On October 18, 2014, the GOT initiated an antidumping investigation on U.S. cotton exports to Turkey. The investigation has caused confusion in the market and U.S. cotton orders have slowed down as importers are worried about a possible temporary import duty while the investigation is continuing. The local textile industry met the investigation with anger, pointing out that domestic production can only meet less than half of the sector's needs, and that the U.S. supplies about half of the required imports. The Turkish textile industry is continuing to fight against the possible anti-dumping duty, claiming that such a move will make Turkish textile exports more expensive and may cause Turkish products to lose market share in international markets. The textile industry is one of the crucial industries in Turkey, providing about 17 percent of total exports and about 2.5 million jobs.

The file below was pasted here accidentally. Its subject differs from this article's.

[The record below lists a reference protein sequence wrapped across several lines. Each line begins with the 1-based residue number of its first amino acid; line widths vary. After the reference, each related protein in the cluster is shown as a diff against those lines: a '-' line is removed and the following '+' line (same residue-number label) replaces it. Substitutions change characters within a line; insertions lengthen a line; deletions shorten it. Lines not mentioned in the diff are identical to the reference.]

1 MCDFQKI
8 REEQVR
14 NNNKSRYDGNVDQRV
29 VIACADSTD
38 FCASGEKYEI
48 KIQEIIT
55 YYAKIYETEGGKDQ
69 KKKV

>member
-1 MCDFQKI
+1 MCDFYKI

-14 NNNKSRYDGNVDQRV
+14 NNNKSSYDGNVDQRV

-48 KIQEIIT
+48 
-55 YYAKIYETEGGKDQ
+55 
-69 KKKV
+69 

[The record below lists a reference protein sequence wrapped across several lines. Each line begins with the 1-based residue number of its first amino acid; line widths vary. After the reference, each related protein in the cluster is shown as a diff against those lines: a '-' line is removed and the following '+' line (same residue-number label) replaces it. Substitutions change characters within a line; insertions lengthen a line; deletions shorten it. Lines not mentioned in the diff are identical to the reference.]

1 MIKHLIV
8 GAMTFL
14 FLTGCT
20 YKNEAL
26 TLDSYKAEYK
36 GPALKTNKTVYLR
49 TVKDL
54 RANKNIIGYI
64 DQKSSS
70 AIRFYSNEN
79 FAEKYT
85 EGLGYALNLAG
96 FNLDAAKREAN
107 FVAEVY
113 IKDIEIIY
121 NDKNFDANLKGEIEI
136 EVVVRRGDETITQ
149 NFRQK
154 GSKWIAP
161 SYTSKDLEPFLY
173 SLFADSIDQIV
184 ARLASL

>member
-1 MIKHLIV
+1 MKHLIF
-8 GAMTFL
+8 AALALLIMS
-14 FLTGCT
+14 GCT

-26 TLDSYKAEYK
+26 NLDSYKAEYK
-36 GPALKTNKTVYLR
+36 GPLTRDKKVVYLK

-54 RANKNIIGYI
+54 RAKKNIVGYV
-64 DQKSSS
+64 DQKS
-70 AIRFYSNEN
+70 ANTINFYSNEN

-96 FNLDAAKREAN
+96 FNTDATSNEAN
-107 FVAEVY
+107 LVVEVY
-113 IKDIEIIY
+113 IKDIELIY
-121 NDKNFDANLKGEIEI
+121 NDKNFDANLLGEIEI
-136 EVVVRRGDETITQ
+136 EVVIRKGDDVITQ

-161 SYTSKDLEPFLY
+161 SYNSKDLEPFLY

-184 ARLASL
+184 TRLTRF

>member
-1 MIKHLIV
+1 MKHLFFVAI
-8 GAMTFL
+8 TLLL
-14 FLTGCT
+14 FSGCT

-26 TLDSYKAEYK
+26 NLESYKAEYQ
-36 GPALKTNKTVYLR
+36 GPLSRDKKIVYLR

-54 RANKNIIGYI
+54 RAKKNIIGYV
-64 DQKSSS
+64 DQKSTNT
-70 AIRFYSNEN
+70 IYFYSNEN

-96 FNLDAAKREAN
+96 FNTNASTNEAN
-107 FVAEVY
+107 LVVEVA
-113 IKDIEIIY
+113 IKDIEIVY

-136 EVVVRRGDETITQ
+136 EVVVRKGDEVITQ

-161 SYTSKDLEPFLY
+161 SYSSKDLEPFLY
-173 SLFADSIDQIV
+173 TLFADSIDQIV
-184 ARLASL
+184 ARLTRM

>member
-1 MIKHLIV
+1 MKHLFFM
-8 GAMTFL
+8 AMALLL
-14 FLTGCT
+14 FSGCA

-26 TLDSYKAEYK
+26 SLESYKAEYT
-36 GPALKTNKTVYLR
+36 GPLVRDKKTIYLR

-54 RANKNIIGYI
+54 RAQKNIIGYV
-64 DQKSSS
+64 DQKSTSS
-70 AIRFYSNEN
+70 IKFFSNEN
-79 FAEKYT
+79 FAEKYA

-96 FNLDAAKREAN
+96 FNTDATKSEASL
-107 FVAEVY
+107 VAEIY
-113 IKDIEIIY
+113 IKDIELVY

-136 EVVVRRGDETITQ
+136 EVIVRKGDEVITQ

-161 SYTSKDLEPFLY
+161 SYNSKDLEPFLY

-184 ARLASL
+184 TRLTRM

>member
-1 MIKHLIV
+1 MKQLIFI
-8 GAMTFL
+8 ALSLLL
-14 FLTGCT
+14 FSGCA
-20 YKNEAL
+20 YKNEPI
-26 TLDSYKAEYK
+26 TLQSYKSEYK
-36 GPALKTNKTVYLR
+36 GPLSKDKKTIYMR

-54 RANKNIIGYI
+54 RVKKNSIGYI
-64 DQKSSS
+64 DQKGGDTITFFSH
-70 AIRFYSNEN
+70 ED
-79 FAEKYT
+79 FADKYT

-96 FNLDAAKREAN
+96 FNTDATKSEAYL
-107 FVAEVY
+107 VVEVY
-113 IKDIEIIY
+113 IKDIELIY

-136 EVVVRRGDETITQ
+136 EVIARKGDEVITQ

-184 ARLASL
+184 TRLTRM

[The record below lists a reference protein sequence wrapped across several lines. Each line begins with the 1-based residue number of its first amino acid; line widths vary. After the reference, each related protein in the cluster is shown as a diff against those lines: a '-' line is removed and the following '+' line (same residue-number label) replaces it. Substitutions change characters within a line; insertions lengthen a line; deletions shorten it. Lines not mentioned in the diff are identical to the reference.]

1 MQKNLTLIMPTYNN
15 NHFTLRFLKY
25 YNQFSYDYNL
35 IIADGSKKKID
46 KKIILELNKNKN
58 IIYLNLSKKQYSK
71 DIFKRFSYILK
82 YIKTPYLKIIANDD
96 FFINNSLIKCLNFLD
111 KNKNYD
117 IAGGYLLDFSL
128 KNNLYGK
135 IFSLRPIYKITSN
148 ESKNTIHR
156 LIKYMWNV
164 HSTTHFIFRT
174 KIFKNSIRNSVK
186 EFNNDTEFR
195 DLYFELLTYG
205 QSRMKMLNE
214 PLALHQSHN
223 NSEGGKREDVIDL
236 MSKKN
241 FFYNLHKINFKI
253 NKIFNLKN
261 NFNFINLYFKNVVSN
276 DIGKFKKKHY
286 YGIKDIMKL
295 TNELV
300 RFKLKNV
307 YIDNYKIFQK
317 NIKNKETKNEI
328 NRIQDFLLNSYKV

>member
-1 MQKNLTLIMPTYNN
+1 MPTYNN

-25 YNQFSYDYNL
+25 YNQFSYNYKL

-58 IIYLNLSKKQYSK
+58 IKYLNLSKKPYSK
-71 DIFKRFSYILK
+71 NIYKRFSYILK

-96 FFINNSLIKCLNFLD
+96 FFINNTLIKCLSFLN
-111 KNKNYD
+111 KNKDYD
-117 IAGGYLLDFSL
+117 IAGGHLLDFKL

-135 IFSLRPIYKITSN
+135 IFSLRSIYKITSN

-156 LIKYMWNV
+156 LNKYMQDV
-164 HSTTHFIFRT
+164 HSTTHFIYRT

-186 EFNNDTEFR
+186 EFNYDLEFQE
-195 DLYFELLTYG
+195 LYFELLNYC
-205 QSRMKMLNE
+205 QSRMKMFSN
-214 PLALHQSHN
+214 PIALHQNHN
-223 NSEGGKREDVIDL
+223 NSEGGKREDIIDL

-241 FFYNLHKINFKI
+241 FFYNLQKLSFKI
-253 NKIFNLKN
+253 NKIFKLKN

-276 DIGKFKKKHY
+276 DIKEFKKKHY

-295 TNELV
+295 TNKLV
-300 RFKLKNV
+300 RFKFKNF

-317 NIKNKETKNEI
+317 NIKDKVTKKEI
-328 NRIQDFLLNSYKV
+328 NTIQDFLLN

Trade

Turkey's cotton imports were 310,000 MT (1.4 million bales) during the first five months of MY 2014 down about 10 percent compared to the same period last marketing year due to abundant local supplies and confusion caused by the antidumping investigations on US cotton exports to Turkey. The U.S. was the leading supplier with 93,000 MT, followed by Greece with 80,000 MT, and Turkmenistan with 54,000 MT.

U.S. exports to Turkey are projected to recover with increased demand during the second half of MY 2014. The U.S. registered 179,000 MT (1.27 million bales) of cotton for sale to Turkey during the first seven months of the marketing year.

Turkey also imported 130,000 MT of cotton yarn and 420 million M2 of fabric in 2014. While imports of yarn were up about 7 percent, fabric imports were down about 17 percent. Turkey sourced its yarn and fabric imports from Central Asian countries, Pakistan and China.